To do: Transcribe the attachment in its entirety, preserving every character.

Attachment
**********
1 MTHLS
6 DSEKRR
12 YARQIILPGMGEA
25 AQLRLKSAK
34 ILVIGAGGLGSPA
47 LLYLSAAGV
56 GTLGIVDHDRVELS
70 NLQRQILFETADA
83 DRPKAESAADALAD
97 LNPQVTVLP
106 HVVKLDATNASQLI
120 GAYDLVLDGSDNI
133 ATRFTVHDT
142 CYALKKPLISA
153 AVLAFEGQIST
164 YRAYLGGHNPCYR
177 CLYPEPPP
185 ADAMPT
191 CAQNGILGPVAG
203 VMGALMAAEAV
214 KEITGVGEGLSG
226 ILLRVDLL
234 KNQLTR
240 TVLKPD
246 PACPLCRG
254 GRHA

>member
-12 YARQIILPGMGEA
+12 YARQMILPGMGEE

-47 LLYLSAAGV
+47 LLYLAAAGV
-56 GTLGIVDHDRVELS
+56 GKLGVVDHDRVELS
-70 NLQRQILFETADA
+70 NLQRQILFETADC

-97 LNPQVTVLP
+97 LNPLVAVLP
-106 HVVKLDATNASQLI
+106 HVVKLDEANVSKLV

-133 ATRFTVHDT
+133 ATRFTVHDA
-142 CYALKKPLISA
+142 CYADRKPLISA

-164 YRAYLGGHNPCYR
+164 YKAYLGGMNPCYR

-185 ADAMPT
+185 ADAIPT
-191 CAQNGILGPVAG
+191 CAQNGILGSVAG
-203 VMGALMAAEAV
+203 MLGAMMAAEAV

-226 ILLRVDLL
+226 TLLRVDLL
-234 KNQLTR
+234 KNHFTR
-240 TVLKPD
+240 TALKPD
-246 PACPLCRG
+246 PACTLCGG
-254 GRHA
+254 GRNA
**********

1 MTHLS
6 DSEKRR
12 YARQIILPGMGEA
25 AQLRLKSAK
34 ILVIGAGGLGSPA
47 LLYLSAAGV
56 GTLGIVDHDRVELS
70 NLQRQILFETADA
83 DRPKAESAADALAD
97 LNPQVTVLP
106 HVVKLDATNASQLI
120 GAYDLVLDGSDNI
133 ATRFTVHDT
142 CYALKKPLISA
153 AVLAFEGQIST
164 YRAYLGGHNPCYR
177 CLYPEPPP
185 ADAMPT
191 CAQNGILGPVAG
203 VMGALMAAEAV
214 KEITGVGEGLSG
226 ILLRVDLL
234 KNQLTR
240 TVLKPD
246 PACPLCRG
254 GRHA

>member
-12 YARQIILPGMGEA
+12 YARQMILPGMGEE

-47 LLYLSAAGV
+47 LLYLAAAGV
-56 GTLGIVDHDRVELS
+56 GKLGVVDHDRVELS
-70 NLQRQILFETADA
+70 NLQRQILFETADC

-97 LNPQVTVLP
+97 LNPLVAVLP
-106 HVVKLDATNASQLI
+106 HVVKLDEANVSKLV

-133 ATRFTVHDT
+133 ATRFTVHDA
-142 CYALKKPLISA
+142 CYADRKPLISA

-164 YRAYLGGHNPCYR
+164 YKAYLGGMNPCYR

-185 ADAMPT
+185 ADAIPT
-191 CAQNGILGPVAG
+191 CAQNGILGSVAG
-203 VMGALMAAEAV
+203 MLGAMMAAEAV

-226 ILLRVDLL
+226 TLLRVDLL
-234 KNQLTR
+234 KNHFTR
-240 TVLKPD
+240 TALKPD
-246 PACPLCRG
+246 PACTLCGG
-254 GRHA
+254 GRNA